Global Unions call for rights to be at the core of a new Global Compact on Migration

Education International joined other Global Unions to call for human, labour and education rights to be at the core of a new Global Compact on Migration.

The call was made at the 2017 edition of the Global Forum of Migration and Development (GFMD), held in Berlin, Germany, from 28 June to 1st July. Under the theme “Towards a Global Social Contract on Migration and Development”, the GFMD discussed principles and mechanisms for a new Global Compact on Safe, Orderly and Regular Migration, to be adopted by the United Nations (UN) in September 2018.

Education International (EI) and other Global Unions called on governments to ensure that the Global Compact is anchored on existing human rights treaties and UN conventions, including all relevant ILO labour and migration conventions.

Need to address the root causes of migration

Furthermore, the Global Unions asked governments and the UN to address the root causes of migration such as conflict, poverty and climate change, and provide decent work opportunities and development in home countries, so that migration becomes an option rather than a necessity.

The Global Unions demanded access to social services, including education and health, for all migrants. In that regard, the unions called for the establishment of a firewall between immigration control and access to public services for migrants, particularly undocumented migrants, who are in the most vulnerable situation.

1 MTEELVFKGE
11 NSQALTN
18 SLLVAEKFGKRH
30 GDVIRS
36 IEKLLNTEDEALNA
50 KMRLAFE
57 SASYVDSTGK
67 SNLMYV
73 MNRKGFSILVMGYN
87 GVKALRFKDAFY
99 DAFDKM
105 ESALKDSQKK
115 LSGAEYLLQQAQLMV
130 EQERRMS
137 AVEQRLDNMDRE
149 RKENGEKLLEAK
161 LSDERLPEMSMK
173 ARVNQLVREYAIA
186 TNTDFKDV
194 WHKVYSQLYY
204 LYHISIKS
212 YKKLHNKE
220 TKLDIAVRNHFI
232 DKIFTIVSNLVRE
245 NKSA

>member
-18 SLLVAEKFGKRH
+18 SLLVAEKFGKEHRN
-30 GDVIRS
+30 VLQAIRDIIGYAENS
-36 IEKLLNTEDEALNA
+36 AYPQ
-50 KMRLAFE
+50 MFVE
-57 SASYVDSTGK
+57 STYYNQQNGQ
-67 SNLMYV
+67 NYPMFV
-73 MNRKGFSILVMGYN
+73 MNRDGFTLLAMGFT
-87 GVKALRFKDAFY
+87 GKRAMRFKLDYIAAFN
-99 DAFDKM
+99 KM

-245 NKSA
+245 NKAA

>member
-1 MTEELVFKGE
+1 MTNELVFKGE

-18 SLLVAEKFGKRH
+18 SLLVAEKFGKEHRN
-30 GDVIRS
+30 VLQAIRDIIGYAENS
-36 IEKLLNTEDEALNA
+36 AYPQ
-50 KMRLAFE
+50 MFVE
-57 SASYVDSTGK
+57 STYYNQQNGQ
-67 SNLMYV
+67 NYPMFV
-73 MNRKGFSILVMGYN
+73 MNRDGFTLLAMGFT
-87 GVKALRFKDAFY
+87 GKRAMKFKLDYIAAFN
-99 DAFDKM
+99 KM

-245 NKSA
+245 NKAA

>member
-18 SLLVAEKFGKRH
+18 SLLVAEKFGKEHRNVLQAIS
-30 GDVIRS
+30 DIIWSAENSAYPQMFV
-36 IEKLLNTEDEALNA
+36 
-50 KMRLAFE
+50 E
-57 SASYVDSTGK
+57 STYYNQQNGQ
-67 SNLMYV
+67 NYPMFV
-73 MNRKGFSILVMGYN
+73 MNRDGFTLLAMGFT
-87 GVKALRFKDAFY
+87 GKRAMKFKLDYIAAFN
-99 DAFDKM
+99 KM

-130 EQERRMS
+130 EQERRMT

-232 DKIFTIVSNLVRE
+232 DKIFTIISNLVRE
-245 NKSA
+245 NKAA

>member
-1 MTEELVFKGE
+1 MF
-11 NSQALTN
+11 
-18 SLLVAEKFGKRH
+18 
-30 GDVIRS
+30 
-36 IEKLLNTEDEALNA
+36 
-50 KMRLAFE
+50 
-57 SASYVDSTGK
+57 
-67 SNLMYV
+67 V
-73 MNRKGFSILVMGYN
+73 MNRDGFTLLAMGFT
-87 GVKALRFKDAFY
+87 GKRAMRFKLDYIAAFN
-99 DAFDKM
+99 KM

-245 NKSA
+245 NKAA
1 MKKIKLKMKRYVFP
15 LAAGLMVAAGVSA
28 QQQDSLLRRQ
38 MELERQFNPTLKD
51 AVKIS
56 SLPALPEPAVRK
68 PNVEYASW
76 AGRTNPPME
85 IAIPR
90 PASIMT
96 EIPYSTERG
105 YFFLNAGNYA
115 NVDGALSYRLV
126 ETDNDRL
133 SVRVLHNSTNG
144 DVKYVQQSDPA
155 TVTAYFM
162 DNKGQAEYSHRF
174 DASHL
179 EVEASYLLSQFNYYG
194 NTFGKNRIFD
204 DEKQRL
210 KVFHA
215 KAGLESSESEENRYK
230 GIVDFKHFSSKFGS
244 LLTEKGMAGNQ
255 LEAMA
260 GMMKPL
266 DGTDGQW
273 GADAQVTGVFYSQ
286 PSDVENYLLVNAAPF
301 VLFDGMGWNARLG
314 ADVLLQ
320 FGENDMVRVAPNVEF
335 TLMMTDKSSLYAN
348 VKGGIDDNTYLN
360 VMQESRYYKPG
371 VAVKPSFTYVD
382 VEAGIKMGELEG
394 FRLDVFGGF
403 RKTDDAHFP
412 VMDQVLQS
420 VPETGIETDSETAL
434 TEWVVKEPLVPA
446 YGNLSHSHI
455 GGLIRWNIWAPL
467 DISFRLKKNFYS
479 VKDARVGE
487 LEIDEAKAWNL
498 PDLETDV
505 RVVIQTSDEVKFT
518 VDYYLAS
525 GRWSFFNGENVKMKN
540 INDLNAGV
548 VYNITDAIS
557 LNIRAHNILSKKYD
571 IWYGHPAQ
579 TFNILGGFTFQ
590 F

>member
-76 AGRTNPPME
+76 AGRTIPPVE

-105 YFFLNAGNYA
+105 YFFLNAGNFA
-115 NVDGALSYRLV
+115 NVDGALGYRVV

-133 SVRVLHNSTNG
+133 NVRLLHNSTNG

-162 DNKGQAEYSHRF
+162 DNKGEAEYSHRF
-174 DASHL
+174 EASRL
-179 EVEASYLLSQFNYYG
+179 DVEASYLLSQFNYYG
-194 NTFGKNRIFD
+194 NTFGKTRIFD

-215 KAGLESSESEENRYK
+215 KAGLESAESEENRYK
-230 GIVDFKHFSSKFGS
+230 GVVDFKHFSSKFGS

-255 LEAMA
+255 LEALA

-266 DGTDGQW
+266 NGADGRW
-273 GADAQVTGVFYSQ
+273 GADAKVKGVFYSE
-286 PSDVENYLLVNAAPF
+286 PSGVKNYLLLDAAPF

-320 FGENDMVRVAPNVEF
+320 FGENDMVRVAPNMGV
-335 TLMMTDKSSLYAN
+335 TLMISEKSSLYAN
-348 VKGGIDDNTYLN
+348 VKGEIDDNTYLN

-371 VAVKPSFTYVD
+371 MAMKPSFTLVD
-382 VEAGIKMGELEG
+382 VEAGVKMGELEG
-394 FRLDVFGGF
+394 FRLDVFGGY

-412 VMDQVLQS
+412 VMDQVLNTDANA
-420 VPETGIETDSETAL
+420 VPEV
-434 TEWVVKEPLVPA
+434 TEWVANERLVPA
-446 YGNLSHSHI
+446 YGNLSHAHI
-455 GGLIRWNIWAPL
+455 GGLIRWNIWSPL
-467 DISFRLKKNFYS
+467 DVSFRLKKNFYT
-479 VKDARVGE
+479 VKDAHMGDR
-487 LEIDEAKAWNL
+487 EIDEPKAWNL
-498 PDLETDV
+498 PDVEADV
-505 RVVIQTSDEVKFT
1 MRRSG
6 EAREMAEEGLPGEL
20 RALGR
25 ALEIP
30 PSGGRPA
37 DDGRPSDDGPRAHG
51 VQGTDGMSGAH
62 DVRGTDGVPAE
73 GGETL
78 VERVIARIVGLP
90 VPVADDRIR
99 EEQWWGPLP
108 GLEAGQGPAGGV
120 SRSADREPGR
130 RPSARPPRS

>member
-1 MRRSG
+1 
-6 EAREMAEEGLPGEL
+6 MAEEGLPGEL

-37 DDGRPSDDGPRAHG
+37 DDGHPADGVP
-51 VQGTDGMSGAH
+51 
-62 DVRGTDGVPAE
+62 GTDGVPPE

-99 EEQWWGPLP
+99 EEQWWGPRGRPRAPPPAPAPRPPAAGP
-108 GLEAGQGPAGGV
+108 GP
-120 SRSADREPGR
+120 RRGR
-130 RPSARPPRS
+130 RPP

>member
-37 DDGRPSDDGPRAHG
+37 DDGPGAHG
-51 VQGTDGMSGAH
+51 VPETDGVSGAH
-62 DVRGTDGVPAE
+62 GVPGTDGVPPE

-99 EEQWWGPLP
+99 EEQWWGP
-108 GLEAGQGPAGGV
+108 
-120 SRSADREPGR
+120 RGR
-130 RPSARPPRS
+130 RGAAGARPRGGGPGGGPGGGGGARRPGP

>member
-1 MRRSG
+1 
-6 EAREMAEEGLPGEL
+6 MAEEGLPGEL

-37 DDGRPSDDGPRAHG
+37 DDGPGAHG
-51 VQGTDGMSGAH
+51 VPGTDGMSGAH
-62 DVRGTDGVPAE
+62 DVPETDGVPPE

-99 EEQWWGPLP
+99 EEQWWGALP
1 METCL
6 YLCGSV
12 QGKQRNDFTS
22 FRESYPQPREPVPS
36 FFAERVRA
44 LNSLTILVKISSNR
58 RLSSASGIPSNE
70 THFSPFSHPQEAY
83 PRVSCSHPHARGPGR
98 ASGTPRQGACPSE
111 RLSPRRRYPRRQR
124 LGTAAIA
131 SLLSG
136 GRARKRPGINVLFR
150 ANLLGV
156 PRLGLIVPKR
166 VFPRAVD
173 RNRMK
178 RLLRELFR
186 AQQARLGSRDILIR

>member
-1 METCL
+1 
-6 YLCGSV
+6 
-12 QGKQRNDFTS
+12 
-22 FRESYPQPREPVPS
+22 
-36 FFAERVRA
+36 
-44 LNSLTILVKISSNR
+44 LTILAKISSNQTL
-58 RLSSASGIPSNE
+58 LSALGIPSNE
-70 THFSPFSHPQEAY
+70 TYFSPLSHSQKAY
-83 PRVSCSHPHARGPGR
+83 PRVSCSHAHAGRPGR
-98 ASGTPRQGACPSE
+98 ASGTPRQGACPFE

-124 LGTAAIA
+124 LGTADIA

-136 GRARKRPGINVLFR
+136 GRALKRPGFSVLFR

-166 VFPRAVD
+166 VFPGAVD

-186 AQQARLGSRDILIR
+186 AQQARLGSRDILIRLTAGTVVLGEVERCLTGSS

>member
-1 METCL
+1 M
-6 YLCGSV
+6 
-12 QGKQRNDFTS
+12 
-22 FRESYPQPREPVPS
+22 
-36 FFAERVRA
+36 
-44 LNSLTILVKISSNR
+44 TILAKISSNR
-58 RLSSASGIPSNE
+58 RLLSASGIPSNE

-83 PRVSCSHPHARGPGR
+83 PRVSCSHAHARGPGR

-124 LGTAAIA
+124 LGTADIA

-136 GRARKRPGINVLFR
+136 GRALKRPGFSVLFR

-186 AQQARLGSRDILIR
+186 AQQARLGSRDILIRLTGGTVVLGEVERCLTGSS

Calling for the regulation of the activities of recruitment agencies and agents who are often perpetrators of violations of migrant workers’ rights, they also insisted that under no circumstances should migrant workers be asked to pay recruitment fees.

Public services and education to be guaranteed for migrants

In his remarks to the GFMD, EI’s Dennis Sinyolo reminded governments and all participants that “we are all global citizens,” insisting that “migrants should never be denied access to public services or quality education due to their immigration status”.

Sinyolo went on to highlight the value of education in promoting tolerance, intercultural understanding and harmonious co-existence. He also argued that diversity should be embraced and celebrated, as it contributes to the quality of the education experience.

“Teachers in destination countries should be trained and supported to meet the diverse needs of migrant  and refugee children,” Sinyolo stressed, also calling for mechanisms to accredit and recognise the qualifications of migrant and refugee teachers.

You can read the Global Unions Recommendations for 2017 Global Forum on Migration and Development Berlin, Germany, here

Share this page